Signs of Celebration

Ash Wednesday marks the beginning of the season of Lent. Each weekday morning, we’re going to spend a few minutes in a passage in John. Here’s the goal: read it, pray it, share it. Every post will have a passage of Scripture, a short prayer, and a question to meditate on and talk about. In a few minutes every day, we can prepare our hearts for all that God has planned in this season of Lent.

Read It: John 2:1-11
“On the third day there was a wedding at Cana in Galilee, and the mother of Jesus was there. [2] Jesus also was invited to the wedding with his disciples. [3] When the wine ran out, the mother of Jesus said to him, ‘They have no wine.’ [4] And Jesus said to her, ‘Woman, what does this have to do with me? My hour has not yet come.’ [5] His mother said to the servants, ‘Do whatever he tells you.’

[6] Now there were six stone water jars there for the Jewish rites of purification, each holding twenty or thirty gallons. [7] Jesus said to the servants, ‘Fill the jars with water.’ And they filled them up to the brim. [8] And he said to them, ‘Now draw some out and take it to the master of the feast.’ So they took it. [9] When the master of the feast tasted the water now become wine, and did not know where it came from (though the servants who had drawn the water knew), the master of the feast called the bridegroom [10] and said to him, ‘Everyone serves the good wine first, and when people have drunk freely, then the poor wine. But you have kept the good wine until now.’ [11] This, the first of his signs, Jesus did at Cana in Galilee, and manifested his glory. And his disciples believed in him.” (ESV)

Sometimes the first part of the Gospel of John is called the “book of signs.” In the early part of his ministry, Jesus does seven “signs” to let everyone know who he really is. Turning water into wine at the wedding feast was the first of those signs.

Why did John use the word “sign”? He could have called the miracles like the other gospel writers, but he didn’t. Jesus didn’t do miracles just to wow people. He picked certain people, specific places, and carefully selected signs to show the world who he was. Many of these signs point back to the prologue (1:1-18). Jesus is God, Word, creator, light, flesh, full of grace and truth, the perfect image of the invisible God.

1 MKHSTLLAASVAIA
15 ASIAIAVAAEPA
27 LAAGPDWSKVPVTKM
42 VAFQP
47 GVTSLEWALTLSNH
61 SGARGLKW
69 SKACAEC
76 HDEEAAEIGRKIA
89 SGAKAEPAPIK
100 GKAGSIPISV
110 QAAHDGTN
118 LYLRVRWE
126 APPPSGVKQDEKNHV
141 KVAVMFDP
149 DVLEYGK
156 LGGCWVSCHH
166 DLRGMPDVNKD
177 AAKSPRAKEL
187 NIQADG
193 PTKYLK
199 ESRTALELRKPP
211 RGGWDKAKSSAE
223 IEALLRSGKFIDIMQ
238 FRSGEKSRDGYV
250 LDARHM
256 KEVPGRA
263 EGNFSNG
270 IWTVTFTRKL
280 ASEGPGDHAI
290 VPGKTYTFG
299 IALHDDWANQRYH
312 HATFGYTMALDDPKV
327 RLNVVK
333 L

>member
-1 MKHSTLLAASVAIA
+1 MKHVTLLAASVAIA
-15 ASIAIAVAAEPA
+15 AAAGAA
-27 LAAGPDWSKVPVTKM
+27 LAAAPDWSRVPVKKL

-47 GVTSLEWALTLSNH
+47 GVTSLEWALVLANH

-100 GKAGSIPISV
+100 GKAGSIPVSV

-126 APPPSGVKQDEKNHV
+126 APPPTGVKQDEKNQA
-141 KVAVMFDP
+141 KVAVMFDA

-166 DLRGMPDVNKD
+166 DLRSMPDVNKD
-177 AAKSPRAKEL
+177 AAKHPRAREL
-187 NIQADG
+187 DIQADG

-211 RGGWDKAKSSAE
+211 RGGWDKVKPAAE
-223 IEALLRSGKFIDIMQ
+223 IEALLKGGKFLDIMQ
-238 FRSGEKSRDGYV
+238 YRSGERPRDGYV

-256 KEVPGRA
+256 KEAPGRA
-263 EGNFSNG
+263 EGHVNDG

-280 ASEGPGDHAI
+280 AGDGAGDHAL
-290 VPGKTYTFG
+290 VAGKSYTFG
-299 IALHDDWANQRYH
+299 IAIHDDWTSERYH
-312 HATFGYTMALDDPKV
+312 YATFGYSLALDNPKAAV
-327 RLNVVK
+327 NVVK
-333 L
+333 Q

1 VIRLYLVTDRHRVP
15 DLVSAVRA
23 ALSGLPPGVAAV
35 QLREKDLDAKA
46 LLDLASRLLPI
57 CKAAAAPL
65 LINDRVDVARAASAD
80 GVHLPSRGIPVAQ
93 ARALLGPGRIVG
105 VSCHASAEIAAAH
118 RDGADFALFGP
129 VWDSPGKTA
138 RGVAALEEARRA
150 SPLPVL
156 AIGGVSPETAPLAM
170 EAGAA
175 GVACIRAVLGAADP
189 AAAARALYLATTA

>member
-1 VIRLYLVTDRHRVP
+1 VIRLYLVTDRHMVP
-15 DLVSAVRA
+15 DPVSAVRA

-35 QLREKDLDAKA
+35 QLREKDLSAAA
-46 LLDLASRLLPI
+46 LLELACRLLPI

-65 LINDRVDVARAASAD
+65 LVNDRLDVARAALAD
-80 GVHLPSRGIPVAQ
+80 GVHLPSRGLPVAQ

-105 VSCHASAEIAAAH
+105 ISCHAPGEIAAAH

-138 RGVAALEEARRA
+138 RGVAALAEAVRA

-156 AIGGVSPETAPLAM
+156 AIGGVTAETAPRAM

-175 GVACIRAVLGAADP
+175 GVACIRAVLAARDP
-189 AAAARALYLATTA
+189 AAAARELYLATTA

Here, the sign points to Jesus’ joyful creativity. He takes the old purification order and fills it with life. This wine is the best wine; love, joy, flavor, color, and richness flow from Christ. This is a sign of celebration. It’s not a coincidence that John’s gospel begins with a wedding and Revelation ends with a wedding. Throughout John, Jesus is looking for a bride and in Revelation she’s ready. In John, the church begins, in Revelation the church is perfected. Jesus is going to fulfill the old order. He’s going to bring about something new through his death and resurrection. He’s going to bring a bride home for a wedding feast.

Pray It:
God, you love to celebrate. In your presence, there is the fullness of joy. Use this story to remind me of the joy that awaits everyone who trusts in you. Help me to live in view of the great wedding feast you’re preparing. Fill my life with the joy that only you can give. Amen.

Share It:
What else does this sign tell you about Jesus? Why does John tell this story at the very beginning?

Who gets to see the joy in your life? How could your joy be contagious this week?

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